Five people have been hospitalised in recent weeks from lion’s mane jellyfish stings following a huge increase in sightings of the huge jellyfish across Ireland and the UK.
There have been reports of large adult lion’s mane jellyfish in Salthill, Kinvara, Carna and Oranmore in Co. Galway and swimmers are being urged to report sightings to the Big Jellyfish Hunt Facebook page.
Jellyfish research experts from NUI Galway and UCC have issued advice to the public on the best methods to deal with jellyfish stings following the recent events.
The experts say that the best first aid treatment for a lion’s mane sting is to rinse with vinegar (or Sting No More spray) to remove tentacles, and then immerse in 45°C hot water (or apply a heat pack) for 40 minutes.
The lion’s mane jellyfish is a large jellyfish – up to 1 metre – with thousands of long tentacles located beneath the bell.
In Irish and UK waters, lion’s mane jellyfish can be encountered from June until late September.
It is one of the least common jellyfish in Irish and UK waters, typically occurring as single individuals rather than in blooms or aggregations.
Despite this, there has been an increase in the population of lion’s mane jellyfish in recent weeks, and stings have therefore been a concern.
Jasmine Headlam, PhD and Fullbright Researcher from the Ryan Institute at NUI Galway, said: “We often see lion’s mane jellyfish on the east coast, where the water is cooler, around hotspots like the Forty Foot diving area in Dun Laoghaire and popular beaches like Bettystown, Co. Meath and Clogherhead, Co. Louth.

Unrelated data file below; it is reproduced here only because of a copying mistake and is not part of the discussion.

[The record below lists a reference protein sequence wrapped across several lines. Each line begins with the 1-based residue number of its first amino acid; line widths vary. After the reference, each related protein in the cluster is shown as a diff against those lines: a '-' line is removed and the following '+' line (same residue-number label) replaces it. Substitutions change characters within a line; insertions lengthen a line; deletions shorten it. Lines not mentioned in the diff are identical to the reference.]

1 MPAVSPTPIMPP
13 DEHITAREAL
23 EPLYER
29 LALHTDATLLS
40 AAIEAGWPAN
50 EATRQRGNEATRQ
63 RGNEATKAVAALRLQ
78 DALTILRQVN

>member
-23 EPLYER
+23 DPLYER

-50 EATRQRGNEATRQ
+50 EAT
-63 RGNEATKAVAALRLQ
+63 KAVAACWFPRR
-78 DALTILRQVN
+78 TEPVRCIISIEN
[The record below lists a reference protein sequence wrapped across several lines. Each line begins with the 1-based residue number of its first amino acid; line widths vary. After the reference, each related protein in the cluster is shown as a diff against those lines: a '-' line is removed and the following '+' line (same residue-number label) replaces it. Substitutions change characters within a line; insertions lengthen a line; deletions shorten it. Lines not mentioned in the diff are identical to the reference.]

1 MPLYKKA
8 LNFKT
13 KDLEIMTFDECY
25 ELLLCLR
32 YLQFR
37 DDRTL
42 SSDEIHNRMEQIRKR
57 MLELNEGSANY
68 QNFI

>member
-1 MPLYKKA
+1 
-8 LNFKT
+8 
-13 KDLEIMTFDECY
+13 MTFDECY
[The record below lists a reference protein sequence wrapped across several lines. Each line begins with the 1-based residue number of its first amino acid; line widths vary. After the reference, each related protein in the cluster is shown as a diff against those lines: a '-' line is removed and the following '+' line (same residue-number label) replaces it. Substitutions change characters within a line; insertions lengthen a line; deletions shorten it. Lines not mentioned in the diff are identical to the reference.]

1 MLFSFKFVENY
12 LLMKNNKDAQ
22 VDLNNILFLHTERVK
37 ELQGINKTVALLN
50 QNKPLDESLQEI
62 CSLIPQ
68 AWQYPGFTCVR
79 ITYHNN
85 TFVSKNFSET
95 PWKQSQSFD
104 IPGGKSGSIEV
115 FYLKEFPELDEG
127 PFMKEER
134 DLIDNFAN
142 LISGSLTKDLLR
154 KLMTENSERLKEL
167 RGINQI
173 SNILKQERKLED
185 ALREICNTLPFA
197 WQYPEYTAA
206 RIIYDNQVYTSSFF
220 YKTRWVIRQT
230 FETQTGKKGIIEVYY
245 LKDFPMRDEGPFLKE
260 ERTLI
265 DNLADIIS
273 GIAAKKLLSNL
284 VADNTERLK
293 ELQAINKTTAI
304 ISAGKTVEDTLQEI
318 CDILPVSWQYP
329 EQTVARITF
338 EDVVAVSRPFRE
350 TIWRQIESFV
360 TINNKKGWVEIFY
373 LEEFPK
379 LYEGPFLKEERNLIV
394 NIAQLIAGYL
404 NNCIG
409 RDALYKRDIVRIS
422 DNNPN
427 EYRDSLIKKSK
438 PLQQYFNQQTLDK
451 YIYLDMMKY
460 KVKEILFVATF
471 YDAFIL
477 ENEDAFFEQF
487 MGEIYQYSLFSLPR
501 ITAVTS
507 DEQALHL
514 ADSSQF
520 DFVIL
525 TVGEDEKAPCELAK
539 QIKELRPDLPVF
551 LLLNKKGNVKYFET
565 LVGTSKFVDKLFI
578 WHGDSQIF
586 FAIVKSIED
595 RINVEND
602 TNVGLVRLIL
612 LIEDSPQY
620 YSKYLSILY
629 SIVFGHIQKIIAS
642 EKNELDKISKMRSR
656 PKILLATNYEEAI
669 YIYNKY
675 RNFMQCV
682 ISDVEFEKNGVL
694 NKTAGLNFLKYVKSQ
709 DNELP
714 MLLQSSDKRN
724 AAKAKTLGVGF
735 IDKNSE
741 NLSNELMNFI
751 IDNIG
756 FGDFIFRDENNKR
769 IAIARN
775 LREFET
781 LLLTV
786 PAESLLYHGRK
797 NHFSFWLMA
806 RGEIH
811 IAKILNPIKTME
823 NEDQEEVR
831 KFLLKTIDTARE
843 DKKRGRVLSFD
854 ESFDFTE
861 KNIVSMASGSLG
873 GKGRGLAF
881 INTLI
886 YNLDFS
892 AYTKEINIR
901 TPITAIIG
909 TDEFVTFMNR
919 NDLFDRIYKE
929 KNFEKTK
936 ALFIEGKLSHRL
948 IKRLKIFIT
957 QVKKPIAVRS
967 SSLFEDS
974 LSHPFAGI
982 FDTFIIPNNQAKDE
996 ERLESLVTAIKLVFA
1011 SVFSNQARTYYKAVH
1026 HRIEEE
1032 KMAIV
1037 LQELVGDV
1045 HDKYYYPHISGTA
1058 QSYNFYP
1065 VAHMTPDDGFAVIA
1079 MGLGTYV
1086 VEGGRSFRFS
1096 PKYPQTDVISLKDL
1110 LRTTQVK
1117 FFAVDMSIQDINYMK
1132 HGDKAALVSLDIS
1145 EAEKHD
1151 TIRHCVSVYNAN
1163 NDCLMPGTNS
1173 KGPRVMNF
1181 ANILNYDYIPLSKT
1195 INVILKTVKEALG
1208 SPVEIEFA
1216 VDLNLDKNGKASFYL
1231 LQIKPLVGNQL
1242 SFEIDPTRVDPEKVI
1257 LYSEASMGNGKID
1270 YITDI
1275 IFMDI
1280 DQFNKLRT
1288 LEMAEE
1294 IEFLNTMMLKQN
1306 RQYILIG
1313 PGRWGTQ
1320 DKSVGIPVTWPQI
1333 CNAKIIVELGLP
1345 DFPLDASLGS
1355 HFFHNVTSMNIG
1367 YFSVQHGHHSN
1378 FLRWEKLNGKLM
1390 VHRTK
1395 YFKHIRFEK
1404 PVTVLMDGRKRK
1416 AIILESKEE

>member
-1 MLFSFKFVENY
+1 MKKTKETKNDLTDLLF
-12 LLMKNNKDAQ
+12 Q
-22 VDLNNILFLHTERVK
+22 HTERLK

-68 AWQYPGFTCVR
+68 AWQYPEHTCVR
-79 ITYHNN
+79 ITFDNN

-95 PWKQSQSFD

“In the last few weeks we’ve had reports of large adult lion’s mane from the west coast in places like Salthill, Kinvara, Carna and Oranmore in Galway as well as Newquay in Clare and even Cork harbour.
“We urge sea swimmers and coastal visitors to report any sightings with photographs if possible to the National Biodiversity Data Centre website and the Big Jellyfish Hunt Facebook page.
“Lion’s mane stings, though not generally considered fatal, can cause a lot of pain.
“Stings from large lion’s mane can be particularly dangerous, as the thousands of thin tentacles can each extend to several meters long. Initially, a sting may result in itching or localised pain that may radiate to other areas of the body, potentially progressing to severe pain within 20 minutes or more.
“In some cases, stings can result in Irukandji-like syndrome.
“This syndrome, named after a type of box jellyfish, can involve symptoms including back pain, nausea, abdominal cramps, sweating and hypertension.”